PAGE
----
In November 2017, Slovakia’s Prime Minister Robert Fico quipped that the country “must care about maintaining a friendly partnership with China, if we pay enough attention to it, we will reap fruits.” This quite illustrates the essence of Slovakia’s engagement with China during the last 15 years, when the country was governed largely by Fico (2006-2010, 2012-2018) and his successor Peter Pellegrini (2018-2020), both social democrats.
Throughout this time issues related to human rights were a foreign policy addendum at best, a useless distraction from economic cooperation at worst. Any form of dissent on part of domestic political actors was met with stern criticism. But after years of Slovakia’s ignoring human rights in its foreign policy toward China, 2020 has seen Slovakia becoming one of China’s loudest critics in Europe.
Fighting for What’s Right
In just three months, Slovak political representation objected to Chinese misinformation and mask diplomacy in light of the COVID-19 pandemic, called on China to release the Panchen Lama and other political prisoners, supported Taiwan’s accession to the World Health Organization, and decried China’s unilateral imposition of security legislation on Hong Kong.
Slovak lawmakers from both the National Council and the European Parliament were one of the largest groups in the joint statement on China’s flagrant breach of the Sino-British Joint Declaration, which was initiated by Lord Patten, the last British governor of Hong Kong. As of May 24 (the second day of the opening of the declaration to signatures and long before the actual adoption of the security law), Slovak politicians were the second largest group of signatories after the British. With 26 signatures at the time (now 27), including two deputy speakers of the Slovak Parliament, Slovakia was ahead of even the United States, Canada, or Australia, countries where China is a more significant political topic compared to Slovakia. Over a month later and after the actual adoption of the law, Slovak legislators still remain one of the most represented groups, despite not having any open political conflict with the Chinese government unlike many other signatories (from among European countries, Czechia and Sweden warrant special mention).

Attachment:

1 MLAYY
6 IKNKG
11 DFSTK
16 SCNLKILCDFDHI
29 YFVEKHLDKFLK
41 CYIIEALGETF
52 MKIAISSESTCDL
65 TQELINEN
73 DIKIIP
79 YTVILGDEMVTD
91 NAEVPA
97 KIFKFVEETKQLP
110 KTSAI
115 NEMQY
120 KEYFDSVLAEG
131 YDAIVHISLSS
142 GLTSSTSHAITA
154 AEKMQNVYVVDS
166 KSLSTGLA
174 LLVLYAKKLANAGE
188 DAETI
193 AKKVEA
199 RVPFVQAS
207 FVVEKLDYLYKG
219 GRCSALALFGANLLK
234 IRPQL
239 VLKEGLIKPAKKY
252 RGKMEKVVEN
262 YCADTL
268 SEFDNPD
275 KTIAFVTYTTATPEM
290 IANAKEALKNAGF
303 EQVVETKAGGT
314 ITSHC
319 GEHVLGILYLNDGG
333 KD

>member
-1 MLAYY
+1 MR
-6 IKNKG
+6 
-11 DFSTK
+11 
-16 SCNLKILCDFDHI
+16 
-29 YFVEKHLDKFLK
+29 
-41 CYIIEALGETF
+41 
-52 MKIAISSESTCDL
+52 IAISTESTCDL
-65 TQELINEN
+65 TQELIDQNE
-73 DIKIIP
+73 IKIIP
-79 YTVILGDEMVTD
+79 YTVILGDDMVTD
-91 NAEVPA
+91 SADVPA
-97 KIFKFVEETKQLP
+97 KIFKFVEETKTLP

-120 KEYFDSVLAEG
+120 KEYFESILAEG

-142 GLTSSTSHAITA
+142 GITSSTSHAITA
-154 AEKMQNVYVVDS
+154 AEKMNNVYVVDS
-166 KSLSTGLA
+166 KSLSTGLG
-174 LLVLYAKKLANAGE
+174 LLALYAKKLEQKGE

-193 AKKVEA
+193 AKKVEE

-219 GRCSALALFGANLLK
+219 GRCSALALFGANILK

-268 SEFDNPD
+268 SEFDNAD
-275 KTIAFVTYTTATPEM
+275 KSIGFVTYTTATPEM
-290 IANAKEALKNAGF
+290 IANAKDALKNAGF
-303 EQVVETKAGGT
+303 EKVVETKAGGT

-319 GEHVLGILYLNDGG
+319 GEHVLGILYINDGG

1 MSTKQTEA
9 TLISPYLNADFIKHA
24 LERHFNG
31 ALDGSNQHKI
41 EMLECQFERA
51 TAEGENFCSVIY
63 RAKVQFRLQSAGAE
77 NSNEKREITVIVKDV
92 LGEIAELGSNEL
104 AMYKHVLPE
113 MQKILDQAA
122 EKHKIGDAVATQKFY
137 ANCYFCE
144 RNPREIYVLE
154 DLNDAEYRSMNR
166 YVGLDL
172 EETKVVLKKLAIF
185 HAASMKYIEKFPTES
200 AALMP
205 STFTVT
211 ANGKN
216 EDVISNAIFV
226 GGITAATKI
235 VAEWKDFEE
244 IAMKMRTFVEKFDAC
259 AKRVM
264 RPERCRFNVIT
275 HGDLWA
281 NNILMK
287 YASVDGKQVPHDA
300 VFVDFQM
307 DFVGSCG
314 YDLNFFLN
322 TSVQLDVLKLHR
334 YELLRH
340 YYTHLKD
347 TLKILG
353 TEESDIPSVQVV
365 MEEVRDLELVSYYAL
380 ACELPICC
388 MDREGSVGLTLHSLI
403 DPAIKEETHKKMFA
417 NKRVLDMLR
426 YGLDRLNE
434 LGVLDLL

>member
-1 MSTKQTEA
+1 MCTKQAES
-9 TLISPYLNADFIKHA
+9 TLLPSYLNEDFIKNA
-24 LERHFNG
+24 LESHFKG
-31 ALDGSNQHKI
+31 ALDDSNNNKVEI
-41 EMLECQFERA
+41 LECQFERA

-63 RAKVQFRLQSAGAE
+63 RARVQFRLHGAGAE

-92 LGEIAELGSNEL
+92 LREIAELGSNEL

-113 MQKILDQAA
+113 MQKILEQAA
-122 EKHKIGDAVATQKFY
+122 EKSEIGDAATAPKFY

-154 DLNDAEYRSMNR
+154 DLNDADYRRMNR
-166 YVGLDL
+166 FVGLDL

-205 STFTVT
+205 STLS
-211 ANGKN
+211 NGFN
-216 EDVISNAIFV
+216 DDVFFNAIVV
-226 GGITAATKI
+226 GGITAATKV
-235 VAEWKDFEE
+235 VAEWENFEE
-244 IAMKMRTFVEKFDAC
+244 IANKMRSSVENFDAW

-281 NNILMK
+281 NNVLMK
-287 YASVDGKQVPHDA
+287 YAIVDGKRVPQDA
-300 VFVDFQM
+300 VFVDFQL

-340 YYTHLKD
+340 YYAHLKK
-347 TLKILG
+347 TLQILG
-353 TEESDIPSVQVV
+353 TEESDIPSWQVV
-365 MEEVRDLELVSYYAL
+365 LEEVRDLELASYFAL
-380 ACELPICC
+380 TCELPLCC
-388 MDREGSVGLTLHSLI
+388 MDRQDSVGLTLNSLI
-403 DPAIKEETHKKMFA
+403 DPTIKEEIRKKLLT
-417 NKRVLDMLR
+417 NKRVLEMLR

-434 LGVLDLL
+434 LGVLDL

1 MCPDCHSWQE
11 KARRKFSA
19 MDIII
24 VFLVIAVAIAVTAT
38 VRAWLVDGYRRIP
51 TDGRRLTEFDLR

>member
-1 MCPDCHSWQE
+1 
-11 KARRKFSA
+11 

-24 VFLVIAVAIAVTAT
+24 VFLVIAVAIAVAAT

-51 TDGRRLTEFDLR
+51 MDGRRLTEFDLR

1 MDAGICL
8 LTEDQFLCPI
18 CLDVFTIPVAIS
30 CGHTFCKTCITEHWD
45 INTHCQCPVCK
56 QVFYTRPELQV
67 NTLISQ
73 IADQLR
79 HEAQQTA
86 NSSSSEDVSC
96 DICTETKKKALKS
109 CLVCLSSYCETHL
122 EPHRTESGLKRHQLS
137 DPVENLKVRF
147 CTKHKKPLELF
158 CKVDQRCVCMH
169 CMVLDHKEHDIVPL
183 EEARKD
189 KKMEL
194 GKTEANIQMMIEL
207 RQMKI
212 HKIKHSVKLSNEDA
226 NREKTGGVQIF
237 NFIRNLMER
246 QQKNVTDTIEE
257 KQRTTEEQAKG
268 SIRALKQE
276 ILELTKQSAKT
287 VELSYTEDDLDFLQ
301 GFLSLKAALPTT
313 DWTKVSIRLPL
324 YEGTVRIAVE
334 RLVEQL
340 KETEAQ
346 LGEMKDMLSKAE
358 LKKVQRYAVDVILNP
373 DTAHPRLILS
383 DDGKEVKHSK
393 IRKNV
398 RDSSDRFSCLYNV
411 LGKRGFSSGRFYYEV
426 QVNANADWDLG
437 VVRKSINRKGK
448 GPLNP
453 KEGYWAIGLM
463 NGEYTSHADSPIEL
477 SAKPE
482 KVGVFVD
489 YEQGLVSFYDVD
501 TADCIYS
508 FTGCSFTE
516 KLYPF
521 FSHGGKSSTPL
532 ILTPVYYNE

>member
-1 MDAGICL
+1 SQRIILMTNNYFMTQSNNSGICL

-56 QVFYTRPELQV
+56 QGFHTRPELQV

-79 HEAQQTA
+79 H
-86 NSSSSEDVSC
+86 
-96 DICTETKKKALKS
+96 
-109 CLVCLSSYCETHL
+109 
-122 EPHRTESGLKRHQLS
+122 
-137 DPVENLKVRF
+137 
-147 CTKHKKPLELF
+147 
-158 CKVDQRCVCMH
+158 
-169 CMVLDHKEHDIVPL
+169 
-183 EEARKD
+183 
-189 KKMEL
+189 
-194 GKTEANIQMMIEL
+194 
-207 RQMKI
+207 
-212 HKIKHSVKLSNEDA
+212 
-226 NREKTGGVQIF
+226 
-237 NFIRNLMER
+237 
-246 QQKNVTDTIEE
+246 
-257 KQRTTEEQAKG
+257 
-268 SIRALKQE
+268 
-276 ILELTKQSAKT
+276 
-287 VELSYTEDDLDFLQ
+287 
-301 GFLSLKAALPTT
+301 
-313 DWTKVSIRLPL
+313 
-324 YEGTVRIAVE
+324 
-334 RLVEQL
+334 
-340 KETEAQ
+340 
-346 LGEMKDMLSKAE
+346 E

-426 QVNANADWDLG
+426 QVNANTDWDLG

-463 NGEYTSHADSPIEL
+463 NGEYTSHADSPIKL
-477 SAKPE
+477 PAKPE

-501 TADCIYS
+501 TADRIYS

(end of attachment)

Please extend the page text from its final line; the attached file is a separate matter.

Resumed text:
While this political activity on China in the past months was undertaken by lawmakers, the newly found courage is slowly seeping onto the executive level as well. Following the adoption of the Hong Kong national security law by Beijing, Slovakia was one of the 27 countries to sign a joint statement to the UN Human Rights Council demanding China reconsider the law’s adoption. Slovakia was the only country from the region of Central Europe to co-sign the statement.
Besides human rights issues, there is a growing recognition of security risks associated with China among Slovak policymakers. The undersecretary of the Ministry of Defense even went as far as saying in an interview that China will most likely be a subject of the country’s new Security Strategy, a brand new dimension of Slovak security policy thinking.
The Value of Non-Existent Pork Exports?
However, this has not always been the norm in the Slovak approach to China. Before 2020, China’s human rights issues were only rarely a subject of Slovak politics. Here, three events clearly stand out.
In 2009, when Chinese President Hu Jintao visited Slovakia, two crowds welcomed him in front of the Grassalkovich Palace, the seat of Slovakia’s president. A group of Slovak activists protested human rights abuses in China, especially in Tibet and the persecution of the Falun Gong. At the same time, a group of Chinese expats gathered on the square to cheer on Hu. The two groups’ meeting resulted in a violent clash; the police looked on as the Chinese diaspora members beat up the activists. In the end, the police arrested six activists and only three Hu supporters, despite both material damage and injuries to the group of activists, which included several opposition politicians as well.